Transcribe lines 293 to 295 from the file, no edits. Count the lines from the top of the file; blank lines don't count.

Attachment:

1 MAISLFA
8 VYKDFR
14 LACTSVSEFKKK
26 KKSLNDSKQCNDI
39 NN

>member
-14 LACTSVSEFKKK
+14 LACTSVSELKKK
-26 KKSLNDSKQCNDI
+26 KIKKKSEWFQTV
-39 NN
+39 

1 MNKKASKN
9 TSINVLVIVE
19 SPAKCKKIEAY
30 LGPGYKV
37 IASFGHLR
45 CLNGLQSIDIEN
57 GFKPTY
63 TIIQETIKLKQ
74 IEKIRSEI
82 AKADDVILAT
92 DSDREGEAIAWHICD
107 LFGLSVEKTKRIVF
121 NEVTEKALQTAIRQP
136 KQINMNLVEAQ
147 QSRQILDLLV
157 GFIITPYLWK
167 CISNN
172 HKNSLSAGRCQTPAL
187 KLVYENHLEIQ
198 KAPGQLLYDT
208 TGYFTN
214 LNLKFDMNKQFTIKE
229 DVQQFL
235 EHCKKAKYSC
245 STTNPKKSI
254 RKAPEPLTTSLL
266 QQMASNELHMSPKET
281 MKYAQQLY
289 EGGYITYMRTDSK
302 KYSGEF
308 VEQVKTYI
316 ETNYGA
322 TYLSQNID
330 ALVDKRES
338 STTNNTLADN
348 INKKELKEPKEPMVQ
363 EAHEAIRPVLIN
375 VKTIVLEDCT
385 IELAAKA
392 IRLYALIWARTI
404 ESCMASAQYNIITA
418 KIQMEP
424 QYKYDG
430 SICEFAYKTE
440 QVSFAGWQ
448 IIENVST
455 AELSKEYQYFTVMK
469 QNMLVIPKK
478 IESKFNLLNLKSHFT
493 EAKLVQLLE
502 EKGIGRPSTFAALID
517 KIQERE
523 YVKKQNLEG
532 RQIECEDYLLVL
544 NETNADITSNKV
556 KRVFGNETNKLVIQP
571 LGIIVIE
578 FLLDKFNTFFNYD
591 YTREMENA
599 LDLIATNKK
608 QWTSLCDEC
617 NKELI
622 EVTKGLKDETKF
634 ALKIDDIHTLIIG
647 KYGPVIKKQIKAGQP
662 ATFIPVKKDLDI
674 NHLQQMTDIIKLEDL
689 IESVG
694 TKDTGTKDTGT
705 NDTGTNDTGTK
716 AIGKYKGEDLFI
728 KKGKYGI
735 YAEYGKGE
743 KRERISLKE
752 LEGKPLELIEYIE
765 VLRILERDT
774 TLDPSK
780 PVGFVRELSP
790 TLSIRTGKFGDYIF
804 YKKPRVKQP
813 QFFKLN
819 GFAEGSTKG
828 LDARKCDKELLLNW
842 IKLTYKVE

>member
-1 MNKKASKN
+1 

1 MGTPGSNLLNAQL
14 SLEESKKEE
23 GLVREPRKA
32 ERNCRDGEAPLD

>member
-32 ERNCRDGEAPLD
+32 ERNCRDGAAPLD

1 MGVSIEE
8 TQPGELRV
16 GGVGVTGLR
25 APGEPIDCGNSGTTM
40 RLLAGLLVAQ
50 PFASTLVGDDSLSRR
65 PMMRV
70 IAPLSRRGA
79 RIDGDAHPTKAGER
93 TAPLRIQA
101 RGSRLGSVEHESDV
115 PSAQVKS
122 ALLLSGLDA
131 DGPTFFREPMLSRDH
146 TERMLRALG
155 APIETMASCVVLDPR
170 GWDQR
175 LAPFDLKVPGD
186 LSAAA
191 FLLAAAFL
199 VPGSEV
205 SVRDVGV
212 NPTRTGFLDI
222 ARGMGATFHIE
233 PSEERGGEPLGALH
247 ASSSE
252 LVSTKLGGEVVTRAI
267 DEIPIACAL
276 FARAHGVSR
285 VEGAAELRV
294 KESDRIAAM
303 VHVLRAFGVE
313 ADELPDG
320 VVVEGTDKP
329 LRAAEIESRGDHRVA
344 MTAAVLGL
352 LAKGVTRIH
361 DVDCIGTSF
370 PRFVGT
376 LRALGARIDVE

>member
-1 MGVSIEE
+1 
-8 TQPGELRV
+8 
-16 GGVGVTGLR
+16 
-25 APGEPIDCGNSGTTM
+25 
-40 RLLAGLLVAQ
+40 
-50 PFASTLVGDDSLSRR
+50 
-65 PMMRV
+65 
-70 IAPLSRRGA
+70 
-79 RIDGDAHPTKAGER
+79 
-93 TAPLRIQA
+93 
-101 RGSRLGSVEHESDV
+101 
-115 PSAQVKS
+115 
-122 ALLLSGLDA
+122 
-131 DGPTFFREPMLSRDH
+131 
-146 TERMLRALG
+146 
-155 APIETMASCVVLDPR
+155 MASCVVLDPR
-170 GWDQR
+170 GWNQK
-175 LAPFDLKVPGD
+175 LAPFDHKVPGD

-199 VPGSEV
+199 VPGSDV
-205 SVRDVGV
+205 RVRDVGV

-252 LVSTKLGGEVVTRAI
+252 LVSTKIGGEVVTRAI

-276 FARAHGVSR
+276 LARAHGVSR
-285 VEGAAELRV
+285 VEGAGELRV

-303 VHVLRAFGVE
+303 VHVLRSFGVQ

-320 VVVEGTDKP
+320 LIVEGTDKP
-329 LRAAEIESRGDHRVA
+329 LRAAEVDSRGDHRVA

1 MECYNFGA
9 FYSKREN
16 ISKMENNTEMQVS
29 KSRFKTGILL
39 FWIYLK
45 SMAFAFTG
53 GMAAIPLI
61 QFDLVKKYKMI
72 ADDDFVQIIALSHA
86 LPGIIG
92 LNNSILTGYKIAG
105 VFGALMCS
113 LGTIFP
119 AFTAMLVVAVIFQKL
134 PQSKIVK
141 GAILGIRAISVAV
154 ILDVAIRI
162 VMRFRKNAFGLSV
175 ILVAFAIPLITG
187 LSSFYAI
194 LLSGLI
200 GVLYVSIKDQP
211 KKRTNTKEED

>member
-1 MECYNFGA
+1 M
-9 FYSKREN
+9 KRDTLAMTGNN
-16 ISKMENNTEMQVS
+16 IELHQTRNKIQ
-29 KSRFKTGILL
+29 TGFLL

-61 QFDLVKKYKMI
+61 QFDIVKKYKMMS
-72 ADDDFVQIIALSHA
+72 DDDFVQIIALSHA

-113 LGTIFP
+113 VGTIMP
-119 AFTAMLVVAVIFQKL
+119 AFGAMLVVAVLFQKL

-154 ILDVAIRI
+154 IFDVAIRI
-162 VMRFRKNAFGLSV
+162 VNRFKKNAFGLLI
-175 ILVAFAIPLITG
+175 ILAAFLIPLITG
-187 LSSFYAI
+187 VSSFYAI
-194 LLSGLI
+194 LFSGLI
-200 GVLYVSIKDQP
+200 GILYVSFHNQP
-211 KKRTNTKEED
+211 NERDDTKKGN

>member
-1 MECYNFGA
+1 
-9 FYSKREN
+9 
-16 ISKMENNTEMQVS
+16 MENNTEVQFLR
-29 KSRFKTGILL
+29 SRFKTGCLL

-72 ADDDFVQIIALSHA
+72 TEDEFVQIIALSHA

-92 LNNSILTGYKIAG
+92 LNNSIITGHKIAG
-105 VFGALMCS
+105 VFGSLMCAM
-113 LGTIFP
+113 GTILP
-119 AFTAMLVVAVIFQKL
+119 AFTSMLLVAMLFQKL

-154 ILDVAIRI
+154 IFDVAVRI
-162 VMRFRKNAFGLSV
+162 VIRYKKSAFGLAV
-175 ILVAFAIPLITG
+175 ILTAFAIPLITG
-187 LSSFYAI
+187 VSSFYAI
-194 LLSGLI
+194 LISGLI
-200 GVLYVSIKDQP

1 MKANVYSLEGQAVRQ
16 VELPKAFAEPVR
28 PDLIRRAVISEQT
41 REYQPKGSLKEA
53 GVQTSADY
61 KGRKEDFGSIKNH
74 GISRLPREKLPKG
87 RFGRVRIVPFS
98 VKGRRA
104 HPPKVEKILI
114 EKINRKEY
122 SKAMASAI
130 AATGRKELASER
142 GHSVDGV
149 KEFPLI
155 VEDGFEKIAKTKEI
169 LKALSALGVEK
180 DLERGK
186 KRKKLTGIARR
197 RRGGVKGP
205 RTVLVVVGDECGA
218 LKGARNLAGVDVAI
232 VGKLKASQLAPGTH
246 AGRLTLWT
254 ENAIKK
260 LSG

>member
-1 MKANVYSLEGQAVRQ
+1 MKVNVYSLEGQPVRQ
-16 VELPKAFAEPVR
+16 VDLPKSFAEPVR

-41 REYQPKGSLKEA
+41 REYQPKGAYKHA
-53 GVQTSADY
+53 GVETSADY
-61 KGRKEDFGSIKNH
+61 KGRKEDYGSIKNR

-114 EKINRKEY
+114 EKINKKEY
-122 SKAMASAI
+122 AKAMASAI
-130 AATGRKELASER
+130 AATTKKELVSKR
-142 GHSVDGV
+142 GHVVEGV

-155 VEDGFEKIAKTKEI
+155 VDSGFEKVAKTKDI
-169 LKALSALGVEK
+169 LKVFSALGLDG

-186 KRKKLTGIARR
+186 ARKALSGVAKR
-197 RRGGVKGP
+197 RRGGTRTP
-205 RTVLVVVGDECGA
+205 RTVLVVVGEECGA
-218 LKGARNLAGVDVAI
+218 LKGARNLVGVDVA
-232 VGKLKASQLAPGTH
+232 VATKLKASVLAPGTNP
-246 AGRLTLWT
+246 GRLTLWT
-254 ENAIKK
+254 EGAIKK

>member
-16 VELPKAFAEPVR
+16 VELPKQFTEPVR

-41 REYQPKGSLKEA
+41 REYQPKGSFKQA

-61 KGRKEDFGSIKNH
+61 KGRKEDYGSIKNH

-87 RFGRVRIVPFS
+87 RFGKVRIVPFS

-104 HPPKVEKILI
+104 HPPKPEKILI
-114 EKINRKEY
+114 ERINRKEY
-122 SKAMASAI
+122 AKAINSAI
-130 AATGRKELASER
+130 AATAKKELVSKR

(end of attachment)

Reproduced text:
104 HPPKVEKILI
114 EKINRKEY
122 SKAMASAI